revision_no = "14",
abstract = "A perturbation analysis of the velocity and temperature\nlags in two-phase flow in rocket nozzles is developed and applied to the calculation of specific impulse and other performance characteristics of nozzles of arbitrary shape. Within the limitations of the one-dimensional flow approximation, the analysis is valid for distributions of particle diameters that are in a practical range.",
}
@book_section {CaltechAUTHORS_https://authors.library.caltech.edu/id/eprint/21878,
title ="Spectroscopy methods of temperature measurements",
author = "Penner, S. S.",
volume = "3:1",
pages = "561-574",
month = "January",
year = "1962",
url = "https://resolver.caltech.edu/CaltechAUTHORS:20110125-105124057",
note = "© 1962, Supported the Office of Scientific Research,\nU.S. Air Force, under Contract AF 49(638)-984. ",
revision_no = "14",
abstract = "N/A",
}
@book_section {CaltechAUTHORS_https://authors.library.caltech.edu/id/eprint/21697,
title ="An experimental investigation of unstable combustion in solid propellant rocket motors",
author = "Brownlee, W. Grant and Marble, Frank E.",
number = "1",
pages = "455-494",
month = "January",
year = "1960",
isbn = "9781600862571",
url = "https://resolver.caltech.edu/CaltechAUTHORS:20110111-110838368",
note = "© 1960, AIAA. ",
revision_no = "18",
abstract = "Unstable combustion in solid propellant rocket motors is\ncharacterized by high frequency chamber pressure oscillations, often accompanied by changes in the mean burning rate. Experiments with casebonded, cylindrically perforated motors using a polysulfide, ammoniumperchlorate\npropellant were reproducible as a result of careful manufacturing control and extended propellant curing time. In these motors the oscillations were in the fundamental standing tangential mode and were accompanied by increases in the average burning rate. At sufficiently high pressure levels all firings were stable. Reduction of the operating\nlevel led to mild instability. A sufficient further reduction produced a sudden change to maximum instability. Continued reduction in pressure level from this point resulted in a gradual decrease in the degree of\ninstability but it could not be experimentally verified that a low pressure stable region existed. The levels at which these events took place were frequency dependent and generally increased as the tangential frequency was reduced. At a given operating leve1, the instability\nbecame less severe when the grain length was reduced below a critical value. Increasing the length above the critical value did not affect the level at which the motors became stable. The pressure levels for stability and for maximum instability moved to lower values with decreases in the propellant grain temperature in a manner not entirely accounted for by the effect of grain temperature on burning rate. Stable, mildly unstable and severely unstable operation was observed throughout the range -80°F to\n180°F. The maximum instability decreased with grain temperature.",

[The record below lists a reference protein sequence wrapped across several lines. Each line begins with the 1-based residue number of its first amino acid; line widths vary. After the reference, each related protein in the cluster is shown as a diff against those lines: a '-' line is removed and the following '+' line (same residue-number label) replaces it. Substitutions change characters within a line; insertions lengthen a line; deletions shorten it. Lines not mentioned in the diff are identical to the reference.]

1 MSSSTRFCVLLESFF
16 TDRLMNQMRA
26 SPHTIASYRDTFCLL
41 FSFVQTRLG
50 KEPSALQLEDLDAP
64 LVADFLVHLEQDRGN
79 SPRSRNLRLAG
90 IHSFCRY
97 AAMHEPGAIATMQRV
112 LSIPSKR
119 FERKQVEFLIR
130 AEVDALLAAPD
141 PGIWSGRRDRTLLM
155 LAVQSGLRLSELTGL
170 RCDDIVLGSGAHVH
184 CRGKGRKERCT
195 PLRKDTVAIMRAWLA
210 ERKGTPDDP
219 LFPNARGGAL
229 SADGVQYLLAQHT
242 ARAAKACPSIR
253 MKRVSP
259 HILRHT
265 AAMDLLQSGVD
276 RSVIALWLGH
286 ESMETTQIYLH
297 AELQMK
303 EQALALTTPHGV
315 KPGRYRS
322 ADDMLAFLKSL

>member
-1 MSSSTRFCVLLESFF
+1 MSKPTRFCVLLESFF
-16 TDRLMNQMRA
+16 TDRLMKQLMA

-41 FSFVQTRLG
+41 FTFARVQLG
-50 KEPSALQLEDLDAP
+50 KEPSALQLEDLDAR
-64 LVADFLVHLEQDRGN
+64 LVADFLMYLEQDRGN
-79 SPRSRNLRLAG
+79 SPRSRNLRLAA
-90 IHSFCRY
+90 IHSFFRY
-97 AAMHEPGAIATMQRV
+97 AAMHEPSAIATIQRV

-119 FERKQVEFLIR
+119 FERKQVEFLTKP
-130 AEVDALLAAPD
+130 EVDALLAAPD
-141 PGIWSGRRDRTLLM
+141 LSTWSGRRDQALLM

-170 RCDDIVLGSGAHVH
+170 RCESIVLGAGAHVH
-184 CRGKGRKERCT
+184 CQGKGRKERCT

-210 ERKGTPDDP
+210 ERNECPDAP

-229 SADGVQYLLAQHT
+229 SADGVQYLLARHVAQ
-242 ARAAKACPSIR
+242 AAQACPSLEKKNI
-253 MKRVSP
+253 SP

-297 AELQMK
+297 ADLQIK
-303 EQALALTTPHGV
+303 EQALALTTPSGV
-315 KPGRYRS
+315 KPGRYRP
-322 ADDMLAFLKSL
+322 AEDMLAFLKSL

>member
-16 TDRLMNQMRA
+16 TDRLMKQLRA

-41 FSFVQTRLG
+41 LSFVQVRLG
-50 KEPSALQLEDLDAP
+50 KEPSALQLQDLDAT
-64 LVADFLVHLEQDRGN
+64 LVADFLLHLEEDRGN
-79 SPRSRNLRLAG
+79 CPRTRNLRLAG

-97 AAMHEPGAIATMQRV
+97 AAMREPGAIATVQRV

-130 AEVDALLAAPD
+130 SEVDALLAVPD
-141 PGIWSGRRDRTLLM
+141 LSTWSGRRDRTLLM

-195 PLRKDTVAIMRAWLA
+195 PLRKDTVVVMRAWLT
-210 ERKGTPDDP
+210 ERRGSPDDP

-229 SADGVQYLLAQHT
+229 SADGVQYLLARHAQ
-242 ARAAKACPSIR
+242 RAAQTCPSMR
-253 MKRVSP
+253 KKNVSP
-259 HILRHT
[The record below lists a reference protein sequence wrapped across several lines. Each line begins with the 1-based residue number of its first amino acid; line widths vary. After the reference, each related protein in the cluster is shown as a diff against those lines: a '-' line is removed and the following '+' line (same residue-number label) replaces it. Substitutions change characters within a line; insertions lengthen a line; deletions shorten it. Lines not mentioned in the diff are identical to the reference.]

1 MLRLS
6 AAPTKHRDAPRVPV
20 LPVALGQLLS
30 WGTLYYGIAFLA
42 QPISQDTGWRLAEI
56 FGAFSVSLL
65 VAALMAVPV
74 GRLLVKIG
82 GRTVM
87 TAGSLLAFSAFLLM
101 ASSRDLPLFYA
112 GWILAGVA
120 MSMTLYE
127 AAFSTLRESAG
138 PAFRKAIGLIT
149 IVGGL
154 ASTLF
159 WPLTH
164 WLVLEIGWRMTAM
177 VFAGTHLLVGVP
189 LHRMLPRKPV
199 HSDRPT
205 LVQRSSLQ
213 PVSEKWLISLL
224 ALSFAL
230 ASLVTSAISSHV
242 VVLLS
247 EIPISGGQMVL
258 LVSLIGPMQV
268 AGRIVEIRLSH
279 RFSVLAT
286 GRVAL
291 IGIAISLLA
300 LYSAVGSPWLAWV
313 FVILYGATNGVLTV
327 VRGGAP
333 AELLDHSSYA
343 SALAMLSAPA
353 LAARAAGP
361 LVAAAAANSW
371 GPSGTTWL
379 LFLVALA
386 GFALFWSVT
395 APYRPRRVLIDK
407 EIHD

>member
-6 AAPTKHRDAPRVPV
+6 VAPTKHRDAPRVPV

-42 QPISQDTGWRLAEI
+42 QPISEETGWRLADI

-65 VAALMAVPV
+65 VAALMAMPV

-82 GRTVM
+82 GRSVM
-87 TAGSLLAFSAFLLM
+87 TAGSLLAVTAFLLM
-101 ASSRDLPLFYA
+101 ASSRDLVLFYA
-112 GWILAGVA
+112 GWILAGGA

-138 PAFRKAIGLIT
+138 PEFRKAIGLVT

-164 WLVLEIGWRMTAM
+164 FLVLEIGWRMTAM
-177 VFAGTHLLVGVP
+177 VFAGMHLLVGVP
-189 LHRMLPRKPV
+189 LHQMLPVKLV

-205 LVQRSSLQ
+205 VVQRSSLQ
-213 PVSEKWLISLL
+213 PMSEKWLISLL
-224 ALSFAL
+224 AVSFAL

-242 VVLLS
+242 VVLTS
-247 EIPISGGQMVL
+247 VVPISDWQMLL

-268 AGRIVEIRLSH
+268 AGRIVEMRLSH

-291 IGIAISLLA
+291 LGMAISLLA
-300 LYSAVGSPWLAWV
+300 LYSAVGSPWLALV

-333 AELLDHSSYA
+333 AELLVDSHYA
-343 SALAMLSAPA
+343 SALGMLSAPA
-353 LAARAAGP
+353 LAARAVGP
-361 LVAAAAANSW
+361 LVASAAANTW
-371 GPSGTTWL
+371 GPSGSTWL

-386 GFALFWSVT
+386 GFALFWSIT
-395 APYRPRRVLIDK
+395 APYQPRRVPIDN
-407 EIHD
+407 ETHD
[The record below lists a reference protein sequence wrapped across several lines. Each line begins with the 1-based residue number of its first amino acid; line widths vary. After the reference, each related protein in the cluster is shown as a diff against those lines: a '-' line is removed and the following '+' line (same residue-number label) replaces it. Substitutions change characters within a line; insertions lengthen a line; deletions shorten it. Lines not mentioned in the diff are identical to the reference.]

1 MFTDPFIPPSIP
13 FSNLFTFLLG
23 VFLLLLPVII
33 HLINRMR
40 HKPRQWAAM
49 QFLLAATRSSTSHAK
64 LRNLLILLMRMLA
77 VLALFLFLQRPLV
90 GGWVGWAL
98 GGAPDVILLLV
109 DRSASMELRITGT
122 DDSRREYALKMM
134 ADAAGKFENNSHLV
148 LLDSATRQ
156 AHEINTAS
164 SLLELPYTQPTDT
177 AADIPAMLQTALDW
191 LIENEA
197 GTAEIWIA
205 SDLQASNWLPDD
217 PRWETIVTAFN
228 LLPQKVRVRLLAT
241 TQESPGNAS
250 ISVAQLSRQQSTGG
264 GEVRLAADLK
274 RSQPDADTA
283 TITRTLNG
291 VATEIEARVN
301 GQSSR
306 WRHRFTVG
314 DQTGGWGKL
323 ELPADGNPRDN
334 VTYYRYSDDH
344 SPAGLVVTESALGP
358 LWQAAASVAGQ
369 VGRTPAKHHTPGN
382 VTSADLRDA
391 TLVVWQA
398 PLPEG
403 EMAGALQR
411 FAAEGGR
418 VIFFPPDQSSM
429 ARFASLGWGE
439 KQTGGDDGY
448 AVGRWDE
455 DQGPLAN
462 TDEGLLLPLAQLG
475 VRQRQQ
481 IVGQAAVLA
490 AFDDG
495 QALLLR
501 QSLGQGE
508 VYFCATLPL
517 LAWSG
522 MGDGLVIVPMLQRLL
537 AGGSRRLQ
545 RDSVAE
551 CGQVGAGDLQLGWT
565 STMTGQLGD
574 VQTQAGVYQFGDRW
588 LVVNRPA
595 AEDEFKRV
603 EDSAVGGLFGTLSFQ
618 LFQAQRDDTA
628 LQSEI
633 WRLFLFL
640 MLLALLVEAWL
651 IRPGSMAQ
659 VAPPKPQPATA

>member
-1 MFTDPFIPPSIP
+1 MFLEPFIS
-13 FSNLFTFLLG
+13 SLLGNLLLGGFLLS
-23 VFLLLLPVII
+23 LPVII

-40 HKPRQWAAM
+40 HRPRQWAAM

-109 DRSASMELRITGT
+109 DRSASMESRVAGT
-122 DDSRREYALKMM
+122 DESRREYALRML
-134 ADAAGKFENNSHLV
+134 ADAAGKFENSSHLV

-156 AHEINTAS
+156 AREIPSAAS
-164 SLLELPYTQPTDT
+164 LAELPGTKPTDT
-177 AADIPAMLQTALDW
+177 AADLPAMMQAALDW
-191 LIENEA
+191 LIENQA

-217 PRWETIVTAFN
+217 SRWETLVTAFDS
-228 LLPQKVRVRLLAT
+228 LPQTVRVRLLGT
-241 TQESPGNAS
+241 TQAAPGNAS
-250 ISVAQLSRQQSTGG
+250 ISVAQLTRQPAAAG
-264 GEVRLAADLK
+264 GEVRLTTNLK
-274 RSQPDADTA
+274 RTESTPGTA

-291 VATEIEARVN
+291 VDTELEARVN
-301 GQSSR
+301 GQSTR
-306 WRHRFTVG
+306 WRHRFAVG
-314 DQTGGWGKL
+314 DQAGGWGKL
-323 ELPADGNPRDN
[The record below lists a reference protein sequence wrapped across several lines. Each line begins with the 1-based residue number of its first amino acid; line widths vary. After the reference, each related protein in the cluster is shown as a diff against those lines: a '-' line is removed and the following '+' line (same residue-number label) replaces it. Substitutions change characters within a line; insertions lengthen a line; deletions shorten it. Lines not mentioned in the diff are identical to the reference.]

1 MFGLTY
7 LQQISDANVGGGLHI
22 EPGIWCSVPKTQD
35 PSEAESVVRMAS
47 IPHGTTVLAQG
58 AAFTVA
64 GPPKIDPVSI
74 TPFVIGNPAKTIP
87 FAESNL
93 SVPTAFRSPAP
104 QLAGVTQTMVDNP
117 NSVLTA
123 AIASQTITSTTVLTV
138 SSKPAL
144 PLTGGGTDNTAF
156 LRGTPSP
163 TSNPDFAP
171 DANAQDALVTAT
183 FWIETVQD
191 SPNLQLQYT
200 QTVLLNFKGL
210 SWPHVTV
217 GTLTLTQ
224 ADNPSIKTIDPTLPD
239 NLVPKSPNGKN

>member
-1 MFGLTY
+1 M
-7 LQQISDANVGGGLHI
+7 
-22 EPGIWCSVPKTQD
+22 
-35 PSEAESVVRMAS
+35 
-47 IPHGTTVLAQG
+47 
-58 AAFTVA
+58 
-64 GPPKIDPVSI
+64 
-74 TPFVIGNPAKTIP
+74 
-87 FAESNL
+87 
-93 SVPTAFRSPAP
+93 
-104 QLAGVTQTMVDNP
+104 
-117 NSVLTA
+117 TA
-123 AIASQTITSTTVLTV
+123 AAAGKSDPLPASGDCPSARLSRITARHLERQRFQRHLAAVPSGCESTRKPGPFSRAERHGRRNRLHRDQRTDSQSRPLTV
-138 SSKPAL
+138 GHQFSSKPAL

}
@book_section {CaltechAUTHORS_https://authors.library.caltech.edu/id/eprint/22012,
title ="Shock-tube measurements of the homogeneous rate of decomposition on NH_3 in NH_3-AR mixtures",
author = "Jacobs, T. A.",
pages = "151-154",
month = "January",
year = "1960",
url = "https://resolver.caltech.edu/CaltechAUTHORS:20110204-101842249",
note = "© 1962. This work was supported by the Air Force Office of Scientific Research, Air Research and Development Command, under Contract AF 18(603)-2. The author wishes to thank Professor S. S. Penner for the suggestion of this measurement and for his stimulating interest during the course of the work. The author is indebted to Dr. Norman Davidson for a discussion of this point.",
revision_no = "10",
abstract = "N/A",
}
@book_section {CaltechAUTHORS_https://authors.library.caltech.edu/id/eprint/22014,
title ="Diffusion in neutral and ionized gases with extreme pressure gradients",
author = "Kerrebrock, Jack L.",
pages = "193-206",
month = "January",
year = "1959",
url = "https://resolver.caltech.edu/CaltechAUTHORS:20110204-103536323",
note = "© 1959.",
revision_no = "13",
abstract = "Diffusion in vortex flows is considered as a simple case of the more general problem of diffusion in flows with large pressure gradients normal to the principal flow direction. Two examples are considered. In the first the two gases are assumed electrically neutral, and pressure and concentration\ndiffusion are equally important. In the second, diffusion of the electrons of an ionized gas is studied. Diffusion due to electromagnetic body forces is of equal importance with pres sure diffusion in this case, while concentration\ndiffusion is negligible. It is found in the first example that the ratio of the radial mass flow of one species to the total radial mass flow is a characteristic value of the\ndiffusion equation. The rates of diffusion are such that significant separation of the isotopes of uranium should be possible in vortices with supersonic tangential velocities.\nThe radial pressure gradient leads to a radial electric field in the second example. A solution is obtained for the case of zero currents. By means of a perturbation technique, the solution is then extended to the case\nof small currents and induced fields.",